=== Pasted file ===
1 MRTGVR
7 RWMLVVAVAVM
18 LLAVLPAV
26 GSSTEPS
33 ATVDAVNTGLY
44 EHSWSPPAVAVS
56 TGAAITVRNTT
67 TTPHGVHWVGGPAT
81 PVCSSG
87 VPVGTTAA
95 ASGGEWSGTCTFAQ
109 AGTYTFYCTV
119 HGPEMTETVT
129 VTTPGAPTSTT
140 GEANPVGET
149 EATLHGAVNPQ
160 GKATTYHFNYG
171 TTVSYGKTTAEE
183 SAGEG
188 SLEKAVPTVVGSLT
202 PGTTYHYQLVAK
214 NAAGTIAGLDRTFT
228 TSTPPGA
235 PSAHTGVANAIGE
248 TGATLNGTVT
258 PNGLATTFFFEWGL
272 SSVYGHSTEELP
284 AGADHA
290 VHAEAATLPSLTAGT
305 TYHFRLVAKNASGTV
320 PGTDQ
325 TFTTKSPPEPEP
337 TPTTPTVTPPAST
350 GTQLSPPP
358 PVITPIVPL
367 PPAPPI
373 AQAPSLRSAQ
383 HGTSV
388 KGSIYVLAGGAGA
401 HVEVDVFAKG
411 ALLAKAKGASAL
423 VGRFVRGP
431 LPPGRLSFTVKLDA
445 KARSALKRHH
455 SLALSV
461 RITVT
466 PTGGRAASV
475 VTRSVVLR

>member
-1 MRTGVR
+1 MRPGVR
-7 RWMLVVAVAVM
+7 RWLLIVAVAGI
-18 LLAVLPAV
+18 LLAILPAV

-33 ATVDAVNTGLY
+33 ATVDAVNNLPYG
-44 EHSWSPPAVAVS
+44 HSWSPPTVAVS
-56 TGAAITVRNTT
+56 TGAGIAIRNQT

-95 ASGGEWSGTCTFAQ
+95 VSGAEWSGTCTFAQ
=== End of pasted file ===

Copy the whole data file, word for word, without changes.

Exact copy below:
1 MRTGVR
7 RWMLVVAVAVM
18 LLAVLPAV
26 GSSTEPS
33 ATVDAVNTGLY
44 EHSWSPPAVAVS
56 TGAAITVRNTT
67 TTPHGVHWVGGPAT
81 PVCSSG
87 VPVGTTAA
95 ASGGEWSGTCTFAQ
109 AGTYTFYCTV
119 HGPEMTETVT
129 VTTPGAPTSTT
140 GEANPVGET
149 EATLHGAVNPQ
160 GKATTYHFNYG
171 TTVSYGKTTAEE
183 SAGEG
188 SLEKAVPTVVGSLT
202 PGTTYHYQLVAK
214 NAAGTIAGLDRTFT
228 TSTPPGA
235 PSAHTGVANAIGE
248 TGATLNGTVT
258 PNGLATTFFFEWGL
272 SSVYGHSTEELP
284 AGADHA
290 VHAEAATLPSLTAGT
305 TYHFRLVAKNASGTV
320 PGTDQ
325 TFTTKSPPEPEP
337 TPTTPTVTPPAST
350 GTQLSPPP
358 PVITPIVPL
367 PPAPPI
373 AQAPSLRSAQ
383 HGTSV
388 KGSIYVLAGGAGA
401 HVEVDVFAKG
411 ALLAKAKGASAL
423 VGRFVRGP
431 LPPGRLSFTVKLDA
445 KARSALKRHH
455 SLALSV
461 RITVT
466 PTGGRAASV
475 VTRSVVLR

>member
-1 MRTGVR
+1 MRPGVR
-7 RWMLVVAVAVM
+7 RWLLIVAVAGI
-18 LLAVLPAV
+18 LLAILPAV

-33 ATVDAVNTGLY
+33 ATVDAVNNLPYG
-44 EHSWSPPAVAVS
+44 HSWSPPTVAVS
-56 TGAAITVRNTT
+56 TGAGIAIRNQT

-95 ASGGEWSGTCTFAQ
+95 VSGAEWSGTCTFAQ